What assets classes do you think ETF investors will flock to in the near future?
One of the Fed’s programs is aimed at shoring up the bond market. They have stated they will buy ETFs tracking the bond market. Retail investors should pay attention to those trades. Gold has been a traditional “safe-haven” asset during times of volatility. For instance, flows into gold ETFs were solid through the first quarter of 2020. Buy-and-hold investors for the most part held onto their passive equity ETFs.
Are there longer-term implications for ETF growth and investor demand after this recent bout of volatility?
We think there is an opportunity on the corporate credit side for ETFs. The credit universe is moving quickly toward the use of ETFs to help with price discovery. There could also be an opportunity with ETFs in mortgage-backed securities and municipals. In addition, there is potential for growth in ETFs that do not provide full transparency in their underlying portfolio on a daily basis. If these structures work, and the arbitrage mechanism functions as intended, there could be more traditional active managers launching active ETFs.
1 “What Happens to the Stock Market After a Recession?” Forbes, April 3, 2020; and “First-Quarter Sell-Off Soon Roils Calm Fixed-Income Market: The global pandemic caused fixed-income market volatility not seen since the global financial crisis,” Morningstar, April 7, 2020.
S&P 500 Index: widely regarded as the best single gauge of large-cap U.S. equities. The index includes 500 leading companies and captures approximately 80% coverage of available market capitalization. Investors cannot invest directly in any index.
Price dislocation: a price movement is identified as dislocated if it is four standard deviations away from the mean price change during the past 100 trading days benchmarking period. Spreads: a spread refers to the difference between two prices, rates, or yields Arbitrage trade: arbitrage trading takes advantage of the price differences between stock markets.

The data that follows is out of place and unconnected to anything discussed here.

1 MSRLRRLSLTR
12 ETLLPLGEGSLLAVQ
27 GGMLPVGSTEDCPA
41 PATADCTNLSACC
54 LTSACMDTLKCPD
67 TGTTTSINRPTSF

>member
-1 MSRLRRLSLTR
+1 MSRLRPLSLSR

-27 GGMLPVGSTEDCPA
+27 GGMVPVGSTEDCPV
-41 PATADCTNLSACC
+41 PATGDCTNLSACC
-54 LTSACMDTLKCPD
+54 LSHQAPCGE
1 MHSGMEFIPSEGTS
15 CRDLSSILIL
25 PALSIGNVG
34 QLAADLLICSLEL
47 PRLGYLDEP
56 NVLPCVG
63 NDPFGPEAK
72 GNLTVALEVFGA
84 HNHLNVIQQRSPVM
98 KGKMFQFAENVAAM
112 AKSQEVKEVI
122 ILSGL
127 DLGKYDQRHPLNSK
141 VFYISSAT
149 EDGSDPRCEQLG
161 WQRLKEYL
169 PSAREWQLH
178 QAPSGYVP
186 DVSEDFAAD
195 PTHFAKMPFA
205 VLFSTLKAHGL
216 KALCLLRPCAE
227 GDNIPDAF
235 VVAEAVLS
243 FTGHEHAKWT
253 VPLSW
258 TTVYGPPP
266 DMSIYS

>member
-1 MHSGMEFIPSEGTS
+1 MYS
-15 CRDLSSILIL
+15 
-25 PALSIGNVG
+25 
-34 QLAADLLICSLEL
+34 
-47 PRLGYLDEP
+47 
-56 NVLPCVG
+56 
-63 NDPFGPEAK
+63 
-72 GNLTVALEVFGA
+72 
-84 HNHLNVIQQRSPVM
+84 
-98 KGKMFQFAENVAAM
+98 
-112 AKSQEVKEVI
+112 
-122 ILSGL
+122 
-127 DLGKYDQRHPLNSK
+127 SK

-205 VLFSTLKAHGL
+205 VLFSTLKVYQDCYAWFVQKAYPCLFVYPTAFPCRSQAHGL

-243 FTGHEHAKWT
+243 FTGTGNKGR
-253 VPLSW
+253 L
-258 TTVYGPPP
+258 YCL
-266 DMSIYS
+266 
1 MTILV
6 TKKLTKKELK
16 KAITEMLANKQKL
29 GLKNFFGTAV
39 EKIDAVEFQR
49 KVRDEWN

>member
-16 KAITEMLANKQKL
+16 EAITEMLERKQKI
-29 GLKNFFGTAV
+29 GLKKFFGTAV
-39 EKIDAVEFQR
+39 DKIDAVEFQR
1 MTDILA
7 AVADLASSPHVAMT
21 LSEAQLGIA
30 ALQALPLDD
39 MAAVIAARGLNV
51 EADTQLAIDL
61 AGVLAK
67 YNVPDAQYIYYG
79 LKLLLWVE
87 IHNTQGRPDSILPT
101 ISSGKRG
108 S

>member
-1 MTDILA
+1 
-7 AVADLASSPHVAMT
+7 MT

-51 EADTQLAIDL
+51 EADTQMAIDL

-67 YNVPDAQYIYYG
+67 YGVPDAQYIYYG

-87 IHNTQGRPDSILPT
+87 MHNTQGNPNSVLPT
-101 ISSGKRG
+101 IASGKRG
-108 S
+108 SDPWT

Repos (repurchase agreements): a contract in which the vendor of a security agrees to repurchase it from the buyer at an agreed price.
Treasuries: debt securities issued by a government.
Inflation-protected securities: a type of fixed-income investment that guarantees a real rate of return.
Passive equity ETF: a non-actively managed investment vehicle that seeks to replicate the performance of the broad equity market or a segment of it by mirroring the holdings of a designated index.
Mortgage-backed securities: an investment similar to a bond that consists of a bundle of home loans bought from the banks that issued them.
Municipals (bonds): debt securities issued by state and local governments.
Investors should consider the investment objectives, risks, charges and expenses of a fund carefully before investing. To obtain a prospectus, or a summary prospectus, if available, that contains this and other information about a fund, contact your financial advisor or visit im.bnymellon.com/etf. Please read the prospectus carefully before investing.
ETF shares are listed on an exchange, and shares are generally purchased and sold in the secondary market at market price. At times, the market price may be at a premium or discount to the ETF’s per share NAV. In addition, ETFs are subject to the risk that an active trading market for an ETF’s shares may not develop or be maintained. Buying or selling ETF shares on an exchange may require the payment of brokerage commissions.
ETFs trade like stocks, are subject to investment risk, including possible loss of principal. The risks of investing in the ETF typically reflect the risks associated with the types of instruments in which the ETF invests. Diversification cannot assure a profit or protect against loss.